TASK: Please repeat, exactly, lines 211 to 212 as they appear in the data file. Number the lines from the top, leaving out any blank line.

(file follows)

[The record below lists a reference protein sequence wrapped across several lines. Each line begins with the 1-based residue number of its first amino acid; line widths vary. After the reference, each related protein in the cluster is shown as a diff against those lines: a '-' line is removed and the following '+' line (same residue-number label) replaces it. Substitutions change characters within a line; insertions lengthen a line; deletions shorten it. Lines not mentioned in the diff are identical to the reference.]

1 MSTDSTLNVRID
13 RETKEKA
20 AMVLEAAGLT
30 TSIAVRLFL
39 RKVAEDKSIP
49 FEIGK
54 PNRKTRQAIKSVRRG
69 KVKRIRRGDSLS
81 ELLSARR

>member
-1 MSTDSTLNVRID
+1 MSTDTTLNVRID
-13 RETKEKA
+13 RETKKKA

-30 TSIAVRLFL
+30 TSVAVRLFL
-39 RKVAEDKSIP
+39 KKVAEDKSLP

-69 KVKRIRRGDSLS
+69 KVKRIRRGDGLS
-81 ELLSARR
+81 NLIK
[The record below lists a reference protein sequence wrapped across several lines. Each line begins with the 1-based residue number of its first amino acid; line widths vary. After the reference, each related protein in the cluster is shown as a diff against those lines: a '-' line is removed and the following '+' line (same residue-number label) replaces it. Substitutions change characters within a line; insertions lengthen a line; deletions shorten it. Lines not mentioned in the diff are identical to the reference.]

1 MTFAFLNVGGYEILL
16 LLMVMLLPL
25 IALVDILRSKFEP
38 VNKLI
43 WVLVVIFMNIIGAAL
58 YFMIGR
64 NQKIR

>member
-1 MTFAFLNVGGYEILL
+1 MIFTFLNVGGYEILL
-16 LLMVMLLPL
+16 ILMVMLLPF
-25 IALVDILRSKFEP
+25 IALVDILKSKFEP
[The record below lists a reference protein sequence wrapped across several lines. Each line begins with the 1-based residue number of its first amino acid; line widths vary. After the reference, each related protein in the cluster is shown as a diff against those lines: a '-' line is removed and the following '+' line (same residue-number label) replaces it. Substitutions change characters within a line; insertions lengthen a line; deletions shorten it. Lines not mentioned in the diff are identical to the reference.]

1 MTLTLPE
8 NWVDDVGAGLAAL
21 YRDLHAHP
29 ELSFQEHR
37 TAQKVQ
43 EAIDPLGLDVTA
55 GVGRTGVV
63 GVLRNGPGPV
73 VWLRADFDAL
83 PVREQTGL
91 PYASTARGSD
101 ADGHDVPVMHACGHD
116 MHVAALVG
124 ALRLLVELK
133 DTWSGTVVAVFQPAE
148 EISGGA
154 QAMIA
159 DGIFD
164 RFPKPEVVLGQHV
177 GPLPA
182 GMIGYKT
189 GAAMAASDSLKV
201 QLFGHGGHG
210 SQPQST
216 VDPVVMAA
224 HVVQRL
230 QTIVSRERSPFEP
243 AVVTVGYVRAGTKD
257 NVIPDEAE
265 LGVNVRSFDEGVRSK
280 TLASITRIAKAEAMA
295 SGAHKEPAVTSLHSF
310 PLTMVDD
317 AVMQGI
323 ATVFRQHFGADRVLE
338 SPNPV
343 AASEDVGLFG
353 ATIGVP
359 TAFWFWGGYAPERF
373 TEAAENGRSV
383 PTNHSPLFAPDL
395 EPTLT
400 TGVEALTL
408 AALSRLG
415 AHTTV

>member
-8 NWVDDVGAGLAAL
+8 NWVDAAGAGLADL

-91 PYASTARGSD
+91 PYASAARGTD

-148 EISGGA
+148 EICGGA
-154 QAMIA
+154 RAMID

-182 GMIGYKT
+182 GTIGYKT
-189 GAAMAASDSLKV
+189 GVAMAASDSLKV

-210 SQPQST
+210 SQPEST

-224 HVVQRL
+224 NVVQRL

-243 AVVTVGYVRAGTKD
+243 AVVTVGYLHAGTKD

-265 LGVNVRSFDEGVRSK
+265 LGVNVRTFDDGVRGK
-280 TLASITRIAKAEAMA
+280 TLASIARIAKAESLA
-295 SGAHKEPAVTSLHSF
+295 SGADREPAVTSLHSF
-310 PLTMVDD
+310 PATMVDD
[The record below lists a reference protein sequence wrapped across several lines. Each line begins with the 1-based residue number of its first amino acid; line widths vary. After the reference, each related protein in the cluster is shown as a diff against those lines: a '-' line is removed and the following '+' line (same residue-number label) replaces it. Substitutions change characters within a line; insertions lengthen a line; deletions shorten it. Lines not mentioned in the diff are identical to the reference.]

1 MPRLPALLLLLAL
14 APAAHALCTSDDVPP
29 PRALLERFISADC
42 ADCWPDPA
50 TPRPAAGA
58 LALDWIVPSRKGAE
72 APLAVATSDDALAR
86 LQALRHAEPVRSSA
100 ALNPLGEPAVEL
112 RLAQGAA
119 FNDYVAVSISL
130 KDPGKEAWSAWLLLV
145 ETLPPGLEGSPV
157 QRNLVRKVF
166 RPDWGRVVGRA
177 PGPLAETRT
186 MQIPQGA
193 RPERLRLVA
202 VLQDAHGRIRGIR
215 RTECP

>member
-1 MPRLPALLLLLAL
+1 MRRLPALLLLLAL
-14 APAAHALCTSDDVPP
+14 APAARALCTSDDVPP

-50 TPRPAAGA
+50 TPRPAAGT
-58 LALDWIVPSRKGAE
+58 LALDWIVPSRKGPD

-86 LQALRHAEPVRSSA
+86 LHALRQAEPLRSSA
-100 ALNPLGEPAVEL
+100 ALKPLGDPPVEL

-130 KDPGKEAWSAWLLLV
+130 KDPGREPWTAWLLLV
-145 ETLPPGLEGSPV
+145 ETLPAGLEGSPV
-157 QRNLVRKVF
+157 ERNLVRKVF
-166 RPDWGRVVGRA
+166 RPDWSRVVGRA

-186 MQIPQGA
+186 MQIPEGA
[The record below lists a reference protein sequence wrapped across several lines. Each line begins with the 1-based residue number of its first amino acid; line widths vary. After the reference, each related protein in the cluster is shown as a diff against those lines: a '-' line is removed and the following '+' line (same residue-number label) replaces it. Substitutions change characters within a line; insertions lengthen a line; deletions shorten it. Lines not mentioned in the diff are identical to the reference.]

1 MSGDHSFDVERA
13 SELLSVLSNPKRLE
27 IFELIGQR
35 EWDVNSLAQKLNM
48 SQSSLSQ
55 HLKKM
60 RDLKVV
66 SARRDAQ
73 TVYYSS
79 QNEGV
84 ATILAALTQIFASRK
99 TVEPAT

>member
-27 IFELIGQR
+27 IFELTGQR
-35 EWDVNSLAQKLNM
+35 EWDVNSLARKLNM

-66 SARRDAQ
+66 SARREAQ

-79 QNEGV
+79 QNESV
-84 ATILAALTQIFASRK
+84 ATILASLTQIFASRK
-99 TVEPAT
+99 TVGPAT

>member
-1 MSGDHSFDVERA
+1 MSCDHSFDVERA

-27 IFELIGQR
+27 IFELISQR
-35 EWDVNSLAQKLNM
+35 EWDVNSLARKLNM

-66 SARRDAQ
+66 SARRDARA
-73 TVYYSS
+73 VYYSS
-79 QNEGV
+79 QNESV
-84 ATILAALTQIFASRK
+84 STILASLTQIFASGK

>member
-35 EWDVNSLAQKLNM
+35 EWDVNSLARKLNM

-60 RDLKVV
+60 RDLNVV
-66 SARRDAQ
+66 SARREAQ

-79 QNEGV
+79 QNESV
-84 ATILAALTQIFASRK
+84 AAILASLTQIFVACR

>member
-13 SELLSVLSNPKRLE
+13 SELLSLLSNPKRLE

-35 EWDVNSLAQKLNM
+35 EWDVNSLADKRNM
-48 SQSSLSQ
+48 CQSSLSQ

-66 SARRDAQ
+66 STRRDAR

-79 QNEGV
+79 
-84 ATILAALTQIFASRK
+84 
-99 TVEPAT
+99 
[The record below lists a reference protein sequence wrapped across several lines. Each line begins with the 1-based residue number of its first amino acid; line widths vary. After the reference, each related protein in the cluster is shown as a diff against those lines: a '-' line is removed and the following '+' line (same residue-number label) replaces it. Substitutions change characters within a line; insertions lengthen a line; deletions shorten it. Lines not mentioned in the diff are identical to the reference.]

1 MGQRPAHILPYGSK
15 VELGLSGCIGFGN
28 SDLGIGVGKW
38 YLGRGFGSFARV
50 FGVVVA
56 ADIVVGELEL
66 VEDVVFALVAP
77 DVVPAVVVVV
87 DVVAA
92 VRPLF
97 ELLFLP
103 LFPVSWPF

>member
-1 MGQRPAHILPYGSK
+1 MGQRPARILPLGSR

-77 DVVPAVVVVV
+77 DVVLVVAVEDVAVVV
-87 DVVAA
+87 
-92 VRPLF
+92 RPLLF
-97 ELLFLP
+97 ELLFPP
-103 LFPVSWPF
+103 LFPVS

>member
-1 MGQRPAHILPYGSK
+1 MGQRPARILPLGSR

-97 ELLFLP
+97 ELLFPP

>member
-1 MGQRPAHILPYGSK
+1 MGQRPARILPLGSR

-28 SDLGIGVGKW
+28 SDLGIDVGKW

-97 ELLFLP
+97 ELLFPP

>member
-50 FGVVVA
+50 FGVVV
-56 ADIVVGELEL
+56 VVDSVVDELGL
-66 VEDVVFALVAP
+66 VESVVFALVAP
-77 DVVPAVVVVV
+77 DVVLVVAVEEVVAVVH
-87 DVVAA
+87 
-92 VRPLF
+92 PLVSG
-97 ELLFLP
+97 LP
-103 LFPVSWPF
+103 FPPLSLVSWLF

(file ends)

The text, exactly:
-35 EWDVNSLAQKLNM
+35 EWDVNSLADKRNM